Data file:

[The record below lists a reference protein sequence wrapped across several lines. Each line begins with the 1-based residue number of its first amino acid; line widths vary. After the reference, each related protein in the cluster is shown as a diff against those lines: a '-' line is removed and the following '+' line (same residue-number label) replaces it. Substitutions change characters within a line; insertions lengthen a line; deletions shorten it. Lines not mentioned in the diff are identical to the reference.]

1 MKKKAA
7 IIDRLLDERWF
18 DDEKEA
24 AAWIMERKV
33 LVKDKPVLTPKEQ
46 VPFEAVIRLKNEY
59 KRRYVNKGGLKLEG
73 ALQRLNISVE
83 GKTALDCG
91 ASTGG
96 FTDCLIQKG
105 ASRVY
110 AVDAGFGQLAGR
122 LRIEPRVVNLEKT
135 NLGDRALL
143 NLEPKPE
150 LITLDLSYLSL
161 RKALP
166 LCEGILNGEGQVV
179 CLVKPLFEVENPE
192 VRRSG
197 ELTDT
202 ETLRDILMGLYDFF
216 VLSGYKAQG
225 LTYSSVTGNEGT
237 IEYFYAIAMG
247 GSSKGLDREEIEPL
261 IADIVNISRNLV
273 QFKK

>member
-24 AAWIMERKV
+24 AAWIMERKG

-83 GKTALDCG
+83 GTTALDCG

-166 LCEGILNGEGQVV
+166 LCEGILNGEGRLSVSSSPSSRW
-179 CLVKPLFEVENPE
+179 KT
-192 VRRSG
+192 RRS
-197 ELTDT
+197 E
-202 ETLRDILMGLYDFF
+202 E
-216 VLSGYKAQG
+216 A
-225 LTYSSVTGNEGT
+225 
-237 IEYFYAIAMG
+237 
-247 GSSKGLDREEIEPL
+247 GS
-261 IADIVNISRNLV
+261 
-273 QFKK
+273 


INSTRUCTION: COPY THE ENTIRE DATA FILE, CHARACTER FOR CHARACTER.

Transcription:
[The record below lists a reference protein sequence wrapped across several lines. Each line begins with the 1-based residue number of its first amino acid; line widths vary. After the reference, each related protein in the cluster is shown as a diff against those lines: a '-' line is removed and the following '+' line (same residue-number label) replaces it. Substitutions change characters within a line; insertions lengthen a line; deletions shorten it. Lines not mentioned in the diff are identical to the reference.]

1 MKKKAA
7 IIDRLLDERWF
18 DDEKEA
24 AAWIMERKV
33 LVKDKPVLTPKEQ
46 VPFEAVIRLKNEY
59 KRRYVNKGGLKLEG
73 ALQRLNISVE
83 GKTALDCG
91 ASTGG
96 FTDCLIQKG
105 ASRVY
110 AVDAGFGQLAGR
122 LRIEPRVVNLEKT
135 NLGDRALL
143 NLEPKPE
150 LITLDLSYLSL
161 RKALP
166 LCEGILNGEGQVV
179 CLVKPLFEVENPE
192 VRRSG
197 ELTDT
202 ETLRDILMGLYDFF
216 VLSGYKAQG
225 LTYSSVTGNEGT
237 IEYFYAIAMG
247 GSSKGLDREEIEPL
261 IADIVNISRNLV
273 QFKK

>member
-24 AAWIMERKV
+24 AAWIMERKG

-83 GKTALDCG
+83 GTTALDCG

-166 LCEGILNGEGQVV
+166 LCEGILNGEGRLSVSSSPSSRW
-179 CLVKPLFEVENPE
+179 KT
-192 VRRSG
+192 RRS
-197 ELTDT
+197 E
-202 ETLRDILMGLYDFF
+202 E
-216 VLSGYKAQG
+216 A
-225 LTYSSVTGNEGT
+225 
-237 IEYFYAIAMG
+237 
-247 GSSKGLDREEIEPL
+247 GS
-261 IADIVNISRNLV
+261 
-273 QFKK
+273 